Ch 5. Beam Deflections Multimedia Engineering Mechanics Integrationof Moment Integrationof Load Method ofSuperposition IndeterminateBeams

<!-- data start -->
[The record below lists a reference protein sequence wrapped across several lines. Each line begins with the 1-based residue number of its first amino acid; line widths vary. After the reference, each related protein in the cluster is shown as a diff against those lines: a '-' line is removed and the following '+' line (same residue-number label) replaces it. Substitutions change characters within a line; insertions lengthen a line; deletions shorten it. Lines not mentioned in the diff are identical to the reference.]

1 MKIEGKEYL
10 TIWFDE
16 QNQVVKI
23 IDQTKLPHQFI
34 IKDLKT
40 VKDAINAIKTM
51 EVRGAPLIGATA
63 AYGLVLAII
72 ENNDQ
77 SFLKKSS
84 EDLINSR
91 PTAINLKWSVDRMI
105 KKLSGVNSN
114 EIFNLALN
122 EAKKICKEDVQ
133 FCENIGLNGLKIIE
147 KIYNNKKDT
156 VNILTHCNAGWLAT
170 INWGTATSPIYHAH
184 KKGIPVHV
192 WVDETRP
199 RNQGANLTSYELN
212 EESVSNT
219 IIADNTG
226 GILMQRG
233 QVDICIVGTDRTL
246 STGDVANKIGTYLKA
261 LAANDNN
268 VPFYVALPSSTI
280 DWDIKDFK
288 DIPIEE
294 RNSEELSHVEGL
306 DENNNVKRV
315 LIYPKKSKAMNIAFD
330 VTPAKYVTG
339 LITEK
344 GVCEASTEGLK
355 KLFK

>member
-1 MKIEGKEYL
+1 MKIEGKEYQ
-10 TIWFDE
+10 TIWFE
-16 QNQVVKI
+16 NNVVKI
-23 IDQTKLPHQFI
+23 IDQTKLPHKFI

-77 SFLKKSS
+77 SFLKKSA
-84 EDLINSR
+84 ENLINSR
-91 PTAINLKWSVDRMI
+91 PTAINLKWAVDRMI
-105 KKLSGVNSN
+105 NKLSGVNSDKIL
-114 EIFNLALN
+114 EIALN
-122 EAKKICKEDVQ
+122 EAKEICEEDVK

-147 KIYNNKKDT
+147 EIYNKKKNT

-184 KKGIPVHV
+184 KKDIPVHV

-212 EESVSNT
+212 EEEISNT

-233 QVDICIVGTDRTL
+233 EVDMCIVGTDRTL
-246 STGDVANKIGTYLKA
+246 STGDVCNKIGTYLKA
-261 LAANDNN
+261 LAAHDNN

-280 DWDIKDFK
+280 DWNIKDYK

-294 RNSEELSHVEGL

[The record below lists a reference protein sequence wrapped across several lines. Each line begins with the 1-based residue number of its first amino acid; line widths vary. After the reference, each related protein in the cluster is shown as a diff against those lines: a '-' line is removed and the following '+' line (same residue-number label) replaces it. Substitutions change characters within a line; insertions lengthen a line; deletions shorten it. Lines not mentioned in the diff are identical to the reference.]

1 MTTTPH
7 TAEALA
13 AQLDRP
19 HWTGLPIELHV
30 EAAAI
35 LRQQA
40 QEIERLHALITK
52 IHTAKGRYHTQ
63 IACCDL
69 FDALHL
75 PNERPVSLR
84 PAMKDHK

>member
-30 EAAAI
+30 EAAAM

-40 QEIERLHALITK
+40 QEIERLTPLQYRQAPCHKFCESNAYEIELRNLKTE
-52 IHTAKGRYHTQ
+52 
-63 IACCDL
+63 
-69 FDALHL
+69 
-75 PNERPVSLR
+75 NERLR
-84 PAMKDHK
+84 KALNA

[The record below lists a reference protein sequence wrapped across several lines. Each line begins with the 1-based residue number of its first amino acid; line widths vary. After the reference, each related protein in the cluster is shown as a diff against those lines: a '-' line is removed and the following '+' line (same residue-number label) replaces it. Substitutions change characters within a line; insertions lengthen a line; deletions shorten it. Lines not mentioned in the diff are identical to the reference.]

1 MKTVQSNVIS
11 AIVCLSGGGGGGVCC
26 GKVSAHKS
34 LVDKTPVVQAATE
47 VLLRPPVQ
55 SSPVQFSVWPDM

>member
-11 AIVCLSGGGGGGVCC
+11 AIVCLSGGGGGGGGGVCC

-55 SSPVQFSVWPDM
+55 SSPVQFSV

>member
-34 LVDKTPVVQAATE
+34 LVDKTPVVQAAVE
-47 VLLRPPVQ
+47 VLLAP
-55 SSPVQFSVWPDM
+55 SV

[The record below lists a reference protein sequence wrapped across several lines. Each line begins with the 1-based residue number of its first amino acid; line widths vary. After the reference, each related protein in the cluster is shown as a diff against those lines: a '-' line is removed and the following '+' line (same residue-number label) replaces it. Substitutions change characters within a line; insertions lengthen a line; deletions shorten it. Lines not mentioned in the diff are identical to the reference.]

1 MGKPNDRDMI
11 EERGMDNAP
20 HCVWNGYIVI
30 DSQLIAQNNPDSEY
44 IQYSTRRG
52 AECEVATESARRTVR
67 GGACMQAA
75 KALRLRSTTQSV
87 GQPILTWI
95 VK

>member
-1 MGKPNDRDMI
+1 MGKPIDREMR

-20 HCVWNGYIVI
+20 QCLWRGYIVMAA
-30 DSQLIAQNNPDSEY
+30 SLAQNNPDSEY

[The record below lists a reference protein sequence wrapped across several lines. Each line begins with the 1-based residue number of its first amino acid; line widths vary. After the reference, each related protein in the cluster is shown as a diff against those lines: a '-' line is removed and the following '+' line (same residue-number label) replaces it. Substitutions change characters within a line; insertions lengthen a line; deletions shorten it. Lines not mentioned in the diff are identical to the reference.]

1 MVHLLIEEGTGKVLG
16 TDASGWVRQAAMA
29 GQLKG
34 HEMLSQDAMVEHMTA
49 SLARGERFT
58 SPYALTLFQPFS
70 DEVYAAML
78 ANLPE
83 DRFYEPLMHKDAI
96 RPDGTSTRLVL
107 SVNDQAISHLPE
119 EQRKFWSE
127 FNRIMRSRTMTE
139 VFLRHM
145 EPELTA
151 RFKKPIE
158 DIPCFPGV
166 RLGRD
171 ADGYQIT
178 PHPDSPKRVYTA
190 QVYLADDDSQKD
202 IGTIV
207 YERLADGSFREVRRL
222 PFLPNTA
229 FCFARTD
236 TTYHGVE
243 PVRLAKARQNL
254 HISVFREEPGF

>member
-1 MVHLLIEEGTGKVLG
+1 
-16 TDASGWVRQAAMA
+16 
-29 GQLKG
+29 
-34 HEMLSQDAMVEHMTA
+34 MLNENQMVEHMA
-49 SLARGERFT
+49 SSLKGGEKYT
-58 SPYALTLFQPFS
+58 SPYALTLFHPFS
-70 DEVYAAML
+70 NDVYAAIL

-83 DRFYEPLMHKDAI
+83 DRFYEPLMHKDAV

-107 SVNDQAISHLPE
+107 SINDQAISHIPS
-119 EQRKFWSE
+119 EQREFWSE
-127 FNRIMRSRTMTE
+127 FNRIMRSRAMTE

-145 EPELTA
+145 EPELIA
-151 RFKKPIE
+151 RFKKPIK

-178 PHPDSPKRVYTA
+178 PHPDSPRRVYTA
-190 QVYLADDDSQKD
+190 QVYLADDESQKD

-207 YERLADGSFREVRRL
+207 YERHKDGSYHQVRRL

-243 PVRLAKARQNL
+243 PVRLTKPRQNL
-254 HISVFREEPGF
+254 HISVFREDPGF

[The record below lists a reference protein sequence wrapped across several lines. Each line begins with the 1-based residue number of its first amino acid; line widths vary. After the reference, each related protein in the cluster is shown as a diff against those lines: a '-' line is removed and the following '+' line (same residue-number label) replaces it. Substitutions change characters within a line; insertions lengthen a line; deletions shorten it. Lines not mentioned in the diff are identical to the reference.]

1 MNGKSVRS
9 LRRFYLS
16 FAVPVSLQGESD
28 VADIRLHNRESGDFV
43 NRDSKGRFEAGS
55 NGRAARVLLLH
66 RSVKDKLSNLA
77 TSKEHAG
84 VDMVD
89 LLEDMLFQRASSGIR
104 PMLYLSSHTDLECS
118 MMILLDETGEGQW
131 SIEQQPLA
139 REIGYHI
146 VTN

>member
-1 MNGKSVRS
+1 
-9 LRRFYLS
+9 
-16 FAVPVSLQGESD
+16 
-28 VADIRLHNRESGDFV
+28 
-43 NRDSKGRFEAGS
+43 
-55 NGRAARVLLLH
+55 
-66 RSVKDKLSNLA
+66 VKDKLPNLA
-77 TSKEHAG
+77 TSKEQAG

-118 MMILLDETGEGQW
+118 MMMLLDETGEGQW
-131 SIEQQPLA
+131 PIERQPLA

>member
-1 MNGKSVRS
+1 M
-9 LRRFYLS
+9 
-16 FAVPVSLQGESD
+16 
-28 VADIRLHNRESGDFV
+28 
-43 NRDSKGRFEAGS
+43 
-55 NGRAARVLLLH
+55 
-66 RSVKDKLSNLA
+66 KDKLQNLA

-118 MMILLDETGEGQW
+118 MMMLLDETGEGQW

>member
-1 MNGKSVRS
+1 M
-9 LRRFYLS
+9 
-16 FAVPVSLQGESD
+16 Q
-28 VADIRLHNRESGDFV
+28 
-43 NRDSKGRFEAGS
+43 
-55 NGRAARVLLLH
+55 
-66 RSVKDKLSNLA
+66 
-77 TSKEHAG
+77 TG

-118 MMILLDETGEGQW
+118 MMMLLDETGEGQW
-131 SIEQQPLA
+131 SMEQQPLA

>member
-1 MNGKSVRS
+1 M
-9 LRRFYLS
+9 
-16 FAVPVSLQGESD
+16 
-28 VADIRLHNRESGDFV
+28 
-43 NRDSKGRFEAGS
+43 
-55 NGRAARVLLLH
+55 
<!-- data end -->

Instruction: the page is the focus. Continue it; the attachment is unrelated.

Chapter 1. Stress/Strain 2. Torsion 3. Beam Shr/Moment 4. Beam Stresses 5. Beam Deflections 6. Beam-Advanced 7. Stress Analysis 8. Strain Analysis 9. Columns Appendix Basic Math Units Basic Equations Sections Material Properties Structural Shapes Beam Equations Search eBooks Dynamics Fluids Math Mechanics Statics Thermodynamics Author(s): Kurt Gramoll ©Kurt Gramoll MECHANICS - THEORY Finding beam deflections using the moment equation or the load-deflection equation can be tedious and lengthy. An alternative method is to use superposition to find the deflection. Basically, a complex beam with its loading is simplified to a series of basic beams (one span) and with only one load. Then the solution to all the simplified beams are added together to give a final solution. Superposition for Beam Deflection Some of the Basic Beams Shown in the Beam Equations Appendix Superposition for Beam Deflection While superposition can be used for many problems in engineering, they are particularly useful for beam deflections. Most beam configuration and loading can be split into simpler beams and loading. For example, the beam at the left with a distributed load and a point moment load can be split into two beams. One with the distributed load and one with the moment load. After the beams are simplified, the deflections of the simplified beams are still needed. To assist engineers, the deflection of simple beams are commonly listed in handbooks. This eBook has many basic beams listed in the Beam Equations appendix. The solutions for these simple beams can be derived by integrating the moment equation or load-deflection equation. The deflection equation of the complex beam is the addition of the two simpler beam equations, or      δ(x) = δ1(x) + δ2(x) There are a number of assumptions when using superposition. It is assumed that the beam undergoes linear deflection, all deflections are small, elastic material properties, no shear deflection (i.e. no short thick beams, and normal boundary conditions. Superposition Example Superposition for Beam Deflection One of the best way to understand the principle of superposition for beam deflection is an example. The same beam as above will be used but with numerical values for the deflection at the beam center. The beam is split into two simpler beams; beam 1) with a distributed load and beam 2) with a point moment load. The deflection for beam 1) with a distributed load over part of the beam is given in the appendix as For the center deflections, x = 5 ft, L = 10 ft, and a = 6 ft, giving, The deflection for beam 2) at the beam's center with a point moment load is given as Summing the two solutions give      v = v1 + v2 = -51,325/EI - 25,000/EI        = -76,325/EI While this example only has two sub-beam sections, there could be many more, but the process will be the same.

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